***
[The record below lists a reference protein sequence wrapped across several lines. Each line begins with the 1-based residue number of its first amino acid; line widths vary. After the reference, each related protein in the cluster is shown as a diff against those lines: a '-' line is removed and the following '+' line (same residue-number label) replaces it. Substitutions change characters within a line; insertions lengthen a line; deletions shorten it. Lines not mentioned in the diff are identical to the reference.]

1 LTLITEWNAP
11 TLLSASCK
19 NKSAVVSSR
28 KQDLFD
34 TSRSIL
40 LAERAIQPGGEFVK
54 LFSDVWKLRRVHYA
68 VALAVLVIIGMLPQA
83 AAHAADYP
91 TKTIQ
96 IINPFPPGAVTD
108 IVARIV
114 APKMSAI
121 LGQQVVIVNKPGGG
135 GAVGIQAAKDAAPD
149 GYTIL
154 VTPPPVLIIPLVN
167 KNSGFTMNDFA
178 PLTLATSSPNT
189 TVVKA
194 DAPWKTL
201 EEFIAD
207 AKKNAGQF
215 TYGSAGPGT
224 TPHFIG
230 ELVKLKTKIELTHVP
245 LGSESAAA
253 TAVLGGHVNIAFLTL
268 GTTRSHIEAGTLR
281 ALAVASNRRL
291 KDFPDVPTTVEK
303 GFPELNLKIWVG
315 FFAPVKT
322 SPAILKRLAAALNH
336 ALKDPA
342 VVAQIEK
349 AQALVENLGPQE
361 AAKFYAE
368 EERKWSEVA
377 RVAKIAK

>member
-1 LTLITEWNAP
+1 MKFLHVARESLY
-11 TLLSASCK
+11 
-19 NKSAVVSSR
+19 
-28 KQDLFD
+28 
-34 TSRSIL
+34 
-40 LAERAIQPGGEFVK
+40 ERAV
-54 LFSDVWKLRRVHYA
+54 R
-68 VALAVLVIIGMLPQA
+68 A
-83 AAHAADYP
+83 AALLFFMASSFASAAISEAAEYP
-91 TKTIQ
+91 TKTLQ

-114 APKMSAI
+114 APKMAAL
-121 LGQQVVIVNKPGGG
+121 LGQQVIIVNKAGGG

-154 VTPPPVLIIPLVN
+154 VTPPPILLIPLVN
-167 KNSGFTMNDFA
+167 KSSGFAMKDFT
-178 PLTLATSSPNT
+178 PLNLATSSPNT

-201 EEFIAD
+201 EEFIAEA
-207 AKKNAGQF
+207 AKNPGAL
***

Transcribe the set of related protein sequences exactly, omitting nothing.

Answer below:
[The record below lists a reference protein sequence wrapped across several lines. Each line begins with the 1-based residue number of its first amino acid; line widths vary. After the reference, each related protein in the cluster is shown as a diff against those lines: a '-' line is removed and the following '+' line (same residue-number label) replaces it. Substitutions change characters within a line; insertions lengthen a line; deletions shorten it. Lines not mentioned in the diff are identical to the reference.]

1 LTLITEWNAP
11 TLLSASCK
19 NKSAVVSSR
28 KQDLFD
34 TSRSIL
40 LAERAIQPGGEFVK
54 LFSDVWKLRRVHYA
68 VALAVLVIIGMLPQA
83 AAHAADYP
91 TKTIQ
96 IINPFPPGAVTD
108 IVARIV
114 APKMSAI
121 LGQQVVIVNKPGGG
135 GAVGIQAAKDAAPD
149 GYTIL
154 VTPPPVLIIPLVN
167 KNSGFTMNDFA
178 PLTLATSSPNT
189 TVVKA
194 DAPWKTL
201 EEFIAD
207 AKKNAGQF
215 TYGSAGPGT
224 TPHFIG
230 ELVKLKTKIELTHVP
245 LGSESAAA
253 TAVLGGHVNIAFLTL
268 GTTRSHIEAGTLR
281 ALAVASNRRL
291 KDFPDVPTTVEK
303 GFPELNLKIWVG
315 FFAPVKT
322 SPAILKRLAAALNH
336 ALKDPA
342 VVAQIEK
349 AQALVENLGPQE
361 AAKFYAE
368 EERKWSEVA
377 RVAKIAK

>member
-1 LTLITEWNAP
+1 MKFLHVARESLY
-11 TLLSASCK
+11 
-19 NKSAVVSSR
+19 
-28 KQDLFD
+28 
-34 TSRSIL
+34 
-40 LAERAIQPGGEFVK
+40 ERAV
-54 LFSDVWKLRRVHYA
+54 R
-68 VALAVLVIIGMLPQA
+68 A
-83 AAHAADYP
+83 AALLFFMASSFASAAISEAAEYP
-91 TKTIQ
+91 TKTLQ

-114 APKMSAI
+114 APKMAAL
-121 LGQQVVIVNKPGGG
+121 LGQQVIIVNKAGGG

-154 VTPPPVLIIPLVN
+154 VTPPPILLIPLVN
-167 KNSGFTMNDFA
+167 KSSGFAMKDFT
-178 PLTLATSSPNT
+178 PLNLATSSPNT

-201 EEFIAD
+201 EEFIAEA
-207 AKKNAGQF
+207 AKNPGAL